Stoilova, M., Roseneil, S., Carter, J., Duncan, S. and Phillips, M. 2016. Constructions, reconstructions and deconstructions of ‘family’ amongst people who live apart together (LATs). The British Journal Of Sociology. https://doi.org/10.1111/1468-4446.12220
"Age-dissimilar couples and romantic relationships: ageless love?", by Lara McKenzie
Carter, J. 2016. "Age-dissimilar couples and romantic relationships: ageless love?", by Lara McKenzie. Anthropological Forum. 26 (2), pp. 199-201. https://doi.org/10.1080/00664677.2016.1148563
Wedding paradoxes: individualized conformity and the ‘perfect day’
Carter, J. and Duncan, S. 2016. Wedding paradoxes: individualized conformity and the ‘perfect day’. The Sociological Review. https://doi.org/10.1111/1467-954X.12366
Troubling relationships: towards a new language of personal life
Carter, J. 2016. Troubling relationships: towards a new language of personal life.
The sociology of love
Carter, J. 2015. The sociology of love. The Sociological Review Blog.
The wedding paradox: a pilot study
Carter, J., Duncan, S. and Garbutt, E. 2014. The wedding paradox: a pilot study.
The curious absence of love
Carter, J. 2013. The curious absence of love.
Couples living apart together - how committed?
Carter, J. 2013. Couples living apart together - how committed?
The wedding paradox: individualised conformity
Carter, J. 2015. The wedding paradox: individualised conformity.
Living apart together: towards a multi-dimensional understanding
Carter, J. 2012. Living apart together: towards a multi-dimensional understanding.
Legal rights for people who live apart together
Carter, J. 2013. Legal rights for people who live apart together.
The curious absence of love
Carter, J. 2010. The curious absence of love.
Sex, love and security: accounts of distance and commitment in LAT relationships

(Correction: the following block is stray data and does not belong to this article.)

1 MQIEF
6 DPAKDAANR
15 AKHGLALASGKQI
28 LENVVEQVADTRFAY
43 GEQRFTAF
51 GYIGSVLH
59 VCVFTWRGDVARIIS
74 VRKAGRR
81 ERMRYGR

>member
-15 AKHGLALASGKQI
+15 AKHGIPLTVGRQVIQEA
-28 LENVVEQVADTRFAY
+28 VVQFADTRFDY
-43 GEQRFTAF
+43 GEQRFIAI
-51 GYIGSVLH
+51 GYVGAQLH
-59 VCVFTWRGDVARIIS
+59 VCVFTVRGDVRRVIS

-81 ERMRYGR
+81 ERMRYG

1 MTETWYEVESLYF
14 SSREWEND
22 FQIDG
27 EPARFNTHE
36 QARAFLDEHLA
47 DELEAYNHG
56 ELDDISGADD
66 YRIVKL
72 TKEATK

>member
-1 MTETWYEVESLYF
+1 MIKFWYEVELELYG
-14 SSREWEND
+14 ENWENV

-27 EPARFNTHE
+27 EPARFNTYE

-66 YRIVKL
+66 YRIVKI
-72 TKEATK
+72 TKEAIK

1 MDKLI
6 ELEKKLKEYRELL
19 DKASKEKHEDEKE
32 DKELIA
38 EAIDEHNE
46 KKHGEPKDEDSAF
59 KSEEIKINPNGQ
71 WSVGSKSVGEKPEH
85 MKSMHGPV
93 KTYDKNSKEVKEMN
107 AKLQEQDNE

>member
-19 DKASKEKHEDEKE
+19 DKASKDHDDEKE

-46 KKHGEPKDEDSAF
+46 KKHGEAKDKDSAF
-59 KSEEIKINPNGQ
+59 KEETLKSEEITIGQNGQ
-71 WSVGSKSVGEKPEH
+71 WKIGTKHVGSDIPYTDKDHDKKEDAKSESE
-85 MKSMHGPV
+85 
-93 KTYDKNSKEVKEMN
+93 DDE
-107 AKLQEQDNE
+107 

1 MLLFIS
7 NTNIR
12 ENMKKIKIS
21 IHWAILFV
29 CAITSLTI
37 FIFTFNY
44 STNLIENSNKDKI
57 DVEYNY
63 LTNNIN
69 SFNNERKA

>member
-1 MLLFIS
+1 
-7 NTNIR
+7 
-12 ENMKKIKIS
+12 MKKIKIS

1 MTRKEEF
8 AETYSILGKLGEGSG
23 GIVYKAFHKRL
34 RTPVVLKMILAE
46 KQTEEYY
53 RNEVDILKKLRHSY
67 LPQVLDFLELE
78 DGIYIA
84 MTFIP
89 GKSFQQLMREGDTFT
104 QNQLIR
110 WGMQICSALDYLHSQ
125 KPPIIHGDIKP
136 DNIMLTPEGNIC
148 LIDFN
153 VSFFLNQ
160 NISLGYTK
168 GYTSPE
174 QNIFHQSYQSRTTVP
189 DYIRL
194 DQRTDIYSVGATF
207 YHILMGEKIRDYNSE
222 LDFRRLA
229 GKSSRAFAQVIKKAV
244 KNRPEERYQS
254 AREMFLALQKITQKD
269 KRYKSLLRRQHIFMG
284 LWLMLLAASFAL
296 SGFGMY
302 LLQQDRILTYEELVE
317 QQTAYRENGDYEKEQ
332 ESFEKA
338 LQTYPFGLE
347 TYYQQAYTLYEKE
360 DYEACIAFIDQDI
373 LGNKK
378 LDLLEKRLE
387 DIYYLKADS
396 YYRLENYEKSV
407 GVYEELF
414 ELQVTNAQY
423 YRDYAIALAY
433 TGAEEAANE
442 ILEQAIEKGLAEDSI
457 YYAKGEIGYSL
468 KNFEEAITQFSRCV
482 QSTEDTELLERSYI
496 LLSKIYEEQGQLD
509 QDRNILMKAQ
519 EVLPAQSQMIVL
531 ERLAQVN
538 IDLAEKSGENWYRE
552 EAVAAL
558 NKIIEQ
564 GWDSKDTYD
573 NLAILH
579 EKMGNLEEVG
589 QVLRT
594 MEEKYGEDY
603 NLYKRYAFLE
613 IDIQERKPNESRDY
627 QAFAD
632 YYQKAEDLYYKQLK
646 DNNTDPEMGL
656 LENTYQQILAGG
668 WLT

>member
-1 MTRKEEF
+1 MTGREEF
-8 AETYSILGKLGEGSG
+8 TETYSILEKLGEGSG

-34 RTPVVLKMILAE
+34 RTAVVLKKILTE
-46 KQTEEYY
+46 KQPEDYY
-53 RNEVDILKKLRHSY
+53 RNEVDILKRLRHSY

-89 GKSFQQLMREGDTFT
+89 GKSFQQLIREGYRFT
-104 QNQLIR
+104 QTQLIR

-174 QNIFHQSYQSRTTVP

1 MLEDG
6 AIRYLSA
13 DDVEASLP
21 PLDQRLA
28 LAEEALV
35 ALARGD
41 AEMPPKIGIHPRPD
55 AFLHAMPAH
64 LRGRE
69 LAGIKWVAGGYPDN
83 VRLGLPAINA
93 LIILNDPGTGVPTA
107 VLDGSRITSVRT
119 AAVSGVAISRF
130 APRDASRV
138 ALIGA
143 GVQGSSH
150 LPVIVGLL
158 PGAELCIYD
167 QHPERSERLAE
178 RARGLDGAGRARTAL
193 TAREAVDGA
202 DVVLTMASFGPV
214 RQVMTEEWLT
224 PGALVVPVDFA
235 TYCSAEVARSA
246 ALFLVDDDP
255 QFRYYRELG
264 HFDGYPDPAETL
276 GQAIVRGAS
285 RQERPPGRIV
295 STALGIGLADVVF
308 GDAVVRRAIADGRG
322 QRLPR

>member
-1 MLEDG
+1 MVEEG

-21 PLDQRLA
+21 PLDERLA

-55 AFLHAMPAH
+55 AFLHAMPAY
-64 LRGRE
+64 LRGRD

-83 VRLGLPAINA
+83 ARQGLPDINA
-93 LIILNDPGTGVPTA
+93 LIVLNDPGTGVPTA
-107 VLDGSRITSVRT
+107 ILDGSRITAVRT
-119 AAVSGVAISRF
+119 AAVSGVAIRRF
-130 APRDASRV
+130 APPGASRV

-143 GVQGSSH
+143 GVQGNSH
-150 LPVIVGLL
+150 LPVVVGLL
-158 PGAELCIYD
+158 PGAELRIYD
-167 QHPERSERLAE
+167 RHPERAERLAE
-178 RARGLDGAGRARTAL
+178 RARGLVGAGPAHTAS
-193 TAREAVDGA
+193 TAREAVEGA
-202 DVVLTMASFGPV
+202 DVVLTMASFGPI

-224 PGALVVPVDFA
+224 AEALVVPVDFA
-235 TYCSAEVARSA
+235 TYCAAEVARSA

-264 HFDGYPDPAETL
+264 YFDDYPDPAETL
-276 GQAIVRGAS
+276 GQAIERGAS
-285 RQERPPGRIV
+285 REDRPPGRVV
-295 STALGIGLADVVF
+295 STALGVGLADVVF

Carter, J., Duncan, S., Stoilova, M. and Phillips, M. 2015. Sex, love and security: accounts of distance and commitment in LAT relationships. Sociology. https://doi.org/10.1177/0038038515573689
Practices and perceptions of living apart together
Duncan, S., Phillips, M., Carter, J., Roseneil, S. and Stoilova, M. 2014. Practices and perceptions of living apart together. Family Science. 5 (1), pp. 1-10. https://doi.org/10.1080/19424620.2014.927382
Why do people live apart together?
Duncan, S., Carter, J., Phillips, M., Roseneil, S. and Stoilova, M. 2013. Why do people live apart together? Families, Relationships and Societies. 2 (3), pp. 323-338. https://doi.org/10.1332/204674313X673419
Living Apart Together sourcebook: national survey of people who Live Apart Together (LAT), Britain 2011
Phillips, M., Duncan, S., Roseneil, S., Carter, J. and Stoilova, M. 2013. Living Apart Together sourcebook: national survey of people who Live Apart Together (LAT), Britain 2011.
Living Apart Together: uncoupling intimacy and co-residency
Duncan, S., Phillips, M., Roseneil, S., Carter, J. and Stoilova, M. 2013. Living Apart Together: uncoupling intimacy and co-residency. Birkbeck, University of London.
The curious absence of love stories in women's talk
Carter, J. 2013. The curious absence of love stories in women's talk. The Sociological Review. 61 (4), pp. 728-744. https://doi.org/10.1111/1467-954X.12082
Legal rights for people who 'live apart together'?
Duncan, S., Carter, J., Phillips, M., Roseneil, S. and Stoilova, M. 2012. Legal rights for people who 'live apart together'? Journal of Social Welfare and Family Law. 34 (4), pp. 443-458. https://doi.org/10.1080/09649069.2012.753731
What is commitment? Women's accounts of intimate attachment
Carter, J. 2012. What is commitment? Women's accounts of intimate attachment. Families, Relationships and Societies. 1 (2), pp. 137-153. https://doi.org/10.1332/204674312X645484
The sexual double standard: languages of inequality
Carter, J. 2012. The sexual double standard: languages of inequality. Bradford University of Bradford Centre for Applied Social Research.